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Wet Noodle Posse | Blog

Friday, January 06, 2006


by Colleen Gleason

We're six days into 2006. How are those New Year's resolutions holding up? It's still pretty early, so I'm thinking we're all still on the right track. (I am...except for that plate of nachos Tammy made me order last night...) (In my defense, I didn't eat them all. Not even close.)

Anyway. I'm pleased with my progress on my resolutions, and I give big kudos to everyone else who has stuck to their diet, exercise, and production goals so far. Keep it up!

Many of you probably know that the month of January was named after the deity Janus, and that his image is one of two faces: looking back (old) and looking ahead (young). Fittingly, Janua means "the gate that opens the year." What a wonderful image...the door of a new calendar year opening.

It was at the turn of the New Year that the Romans made their own resolutions, hoping for forgiveness from their enemies and exchanging presents.

H. P. Blavatsky writes
Let no one imagine that it is a mere fancy, the attaching of importance to the birth of the year. The earth passes through its definite phases and man with it; and as a day can be coloured, so can a year. The astral life of the earth is young and strong between Christmas and Easter. Those who form their wishes now will have added strength to fulfil them consistently.
So it's not just a date on the calendar. The New Year truly is a movement of our earth that wants us to make changes and to look ahead, after reviewing what lies behind. It's so hard, though, and in his book The Friendly Philosopher, Robert Crosbie suggests:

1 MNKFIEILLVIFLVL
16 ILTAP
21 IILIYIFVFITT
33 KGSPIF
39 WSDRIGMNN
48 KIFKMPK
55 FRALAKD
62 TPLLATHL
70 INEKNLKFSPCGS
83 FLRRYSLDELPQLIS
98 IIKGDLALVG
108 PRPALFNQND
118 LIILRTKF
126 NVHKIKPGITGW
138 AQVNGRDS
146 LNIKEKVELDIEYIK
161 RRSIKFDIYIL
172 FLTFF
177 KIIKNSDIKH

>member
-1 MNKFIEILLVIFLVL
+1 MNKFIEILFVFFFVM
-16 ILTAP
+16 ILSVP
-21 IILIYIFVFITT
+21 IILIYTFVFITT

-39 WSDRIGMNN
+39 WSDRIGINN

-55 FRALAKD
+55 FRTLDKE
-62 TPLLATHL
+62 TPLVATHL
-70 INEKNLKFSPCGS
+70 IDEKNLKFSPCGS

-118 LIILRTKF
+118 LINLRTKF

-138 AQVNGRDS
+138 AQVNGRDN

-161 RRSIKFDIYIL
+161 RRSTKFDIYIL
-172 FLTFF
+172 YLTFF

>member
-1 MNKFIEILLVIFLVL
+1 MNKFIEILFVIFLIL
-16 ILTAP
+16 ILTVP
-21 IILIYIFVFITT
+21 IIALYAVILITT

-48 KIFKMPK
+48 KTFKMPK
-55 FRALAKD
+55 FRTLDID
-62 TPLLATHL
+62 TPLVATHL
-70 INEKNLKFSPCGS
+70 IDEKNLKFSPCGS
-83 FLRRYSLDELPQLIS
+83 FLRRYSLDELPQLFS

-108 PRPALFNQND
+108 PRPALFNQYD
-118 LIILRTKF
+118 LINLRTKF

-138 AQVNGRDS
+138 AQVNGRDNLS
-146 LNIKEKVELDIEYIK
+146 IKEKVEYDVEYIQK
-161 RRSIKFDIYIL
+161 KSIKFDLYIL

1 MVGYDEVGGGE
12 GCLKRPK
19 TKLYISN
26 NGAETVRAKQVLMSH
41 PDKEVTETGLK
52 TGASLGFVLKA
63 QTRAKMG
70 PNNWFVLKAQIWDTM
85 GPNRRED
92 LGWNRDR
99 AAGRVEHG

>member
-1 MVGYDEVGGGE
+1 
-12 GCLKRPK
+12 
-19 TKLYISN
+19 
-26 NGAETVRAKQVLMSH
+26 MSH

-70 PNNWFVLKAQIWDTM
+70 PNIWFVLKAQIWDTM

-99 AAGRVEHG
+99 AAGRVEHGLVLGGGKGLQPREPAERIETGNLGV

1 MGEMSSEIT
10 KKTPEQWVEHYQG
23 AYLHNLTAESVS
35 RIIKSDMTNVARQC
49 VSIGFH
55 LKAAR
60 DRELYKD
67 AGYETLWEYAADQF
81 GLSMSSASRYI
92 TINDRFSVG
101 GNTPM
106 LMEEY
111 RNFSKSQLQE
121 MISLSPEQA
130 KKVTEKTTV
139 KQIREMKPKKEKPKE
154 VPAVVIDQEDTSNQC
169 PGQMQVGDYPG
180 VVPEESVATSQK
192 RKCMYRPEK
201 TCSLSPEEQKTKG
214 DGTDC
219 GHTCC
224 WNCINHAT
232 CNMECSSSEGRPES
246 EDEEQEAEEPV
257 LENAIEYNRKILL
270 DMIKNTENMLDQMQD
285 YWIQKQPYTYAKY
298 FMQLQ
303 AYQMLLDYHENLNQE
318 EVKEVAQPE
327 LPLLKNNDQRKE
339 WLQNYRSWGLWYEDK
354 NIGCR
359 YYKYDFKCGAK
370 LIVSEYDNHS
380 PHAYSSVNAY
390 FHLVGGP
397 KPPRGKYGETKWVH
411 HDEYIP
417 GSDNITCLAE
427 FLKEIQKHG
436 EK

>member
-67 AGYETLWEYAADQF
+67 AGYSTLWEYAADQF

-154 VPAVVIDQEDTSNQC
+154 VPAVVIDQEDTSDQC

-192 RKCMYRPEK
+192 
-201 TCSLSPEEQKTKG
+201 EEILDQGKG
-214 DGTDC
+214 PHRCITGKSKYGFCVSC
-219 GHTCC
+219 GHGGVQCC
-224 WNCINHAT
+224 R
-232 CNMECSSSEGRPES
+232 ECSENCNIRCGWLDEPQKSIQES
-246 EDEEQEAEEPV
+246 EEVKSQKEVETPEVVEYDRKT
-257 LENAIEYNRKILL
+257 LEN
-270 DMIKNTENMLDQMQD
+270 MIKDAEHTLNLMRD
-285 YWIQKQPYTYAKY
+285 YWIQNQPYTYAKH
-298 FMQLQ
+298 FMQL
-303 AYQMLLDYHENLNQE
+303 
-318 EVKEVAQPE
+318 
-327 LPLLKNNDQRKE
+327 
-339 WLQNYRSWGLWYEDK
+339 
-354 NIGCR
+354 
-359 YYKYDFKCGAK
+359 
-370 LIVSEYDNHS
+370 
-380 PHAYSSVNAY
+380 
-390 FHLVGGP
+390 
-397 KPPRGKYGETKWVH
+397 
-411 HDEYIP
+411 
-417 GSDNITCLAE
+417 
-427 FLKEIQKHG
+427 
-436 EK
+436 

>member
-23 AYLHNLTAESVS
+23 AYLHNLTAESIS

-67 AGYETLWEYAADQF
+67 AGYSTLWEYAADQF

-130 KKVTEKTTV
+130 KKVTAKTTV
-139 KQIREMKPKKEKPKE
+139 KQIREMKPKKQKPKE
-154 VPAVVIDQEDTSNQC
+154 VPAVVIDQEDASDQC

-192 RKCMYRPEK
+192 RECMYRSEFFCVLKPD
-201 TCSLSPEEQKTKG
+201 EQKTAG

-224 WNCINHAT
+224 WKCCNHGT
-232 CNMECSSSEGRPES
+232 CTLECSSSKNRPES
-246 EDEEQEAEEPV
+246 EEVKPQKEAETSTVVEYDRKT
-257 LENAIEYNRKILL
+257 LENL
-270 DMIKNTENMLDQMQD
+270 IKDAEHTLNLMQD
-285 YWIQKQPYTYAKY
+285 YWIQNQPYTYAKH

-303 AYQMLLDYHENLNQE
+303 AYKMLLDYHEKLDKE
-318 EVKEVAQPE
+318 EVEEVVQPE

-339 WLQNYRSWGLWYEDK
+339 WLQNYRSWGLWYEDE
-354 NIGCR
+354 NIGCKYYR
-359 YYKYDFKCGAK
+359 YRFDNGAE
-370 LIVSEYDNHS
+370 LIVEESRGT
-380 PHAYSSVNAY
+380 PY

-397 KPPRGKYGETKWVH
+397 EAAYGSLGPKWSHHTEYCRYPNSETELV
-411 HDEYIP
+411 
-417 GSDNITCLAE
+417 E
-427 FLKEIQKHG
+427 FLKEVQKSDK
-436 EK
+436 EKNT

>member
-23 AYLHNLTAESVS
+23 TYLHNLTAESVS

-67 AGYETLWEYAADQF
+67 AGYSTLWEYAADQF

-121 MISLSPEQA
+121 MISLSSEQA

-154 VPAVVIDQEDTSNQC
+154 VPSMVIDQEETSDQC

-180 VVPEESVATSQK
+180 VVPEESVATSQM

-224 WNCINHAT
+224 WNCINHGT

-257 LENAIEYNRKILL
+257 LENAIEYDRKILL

All have doubtless made New Year's resolutions, and all, no doubt, have failed to keep them. There must be reason for our failures....The reason for our failures is that we do not understand our own natures. Our first mistake is to make negative resolutions. We say, I will not drink; I will not lie; I will not do this; I will not do that. Whereas the proper resolve to make is that—I will do this, the opposite of what we are now doing. In this case, we make a direct affirmation of the will, while the other form of resolution puts us in a purely negative position.

So if you're having trouble keeping your resolutions...turn them positive. Remember the story about Jim Carrey? He wrote himself a $10 million check one New Year's Day, and resolved to make it reality.

We all know how that turned out.


At 12:57 AM, Blogger Trish Milburn said...

Cool post, Colleen. I love that story about Jim Carrey.


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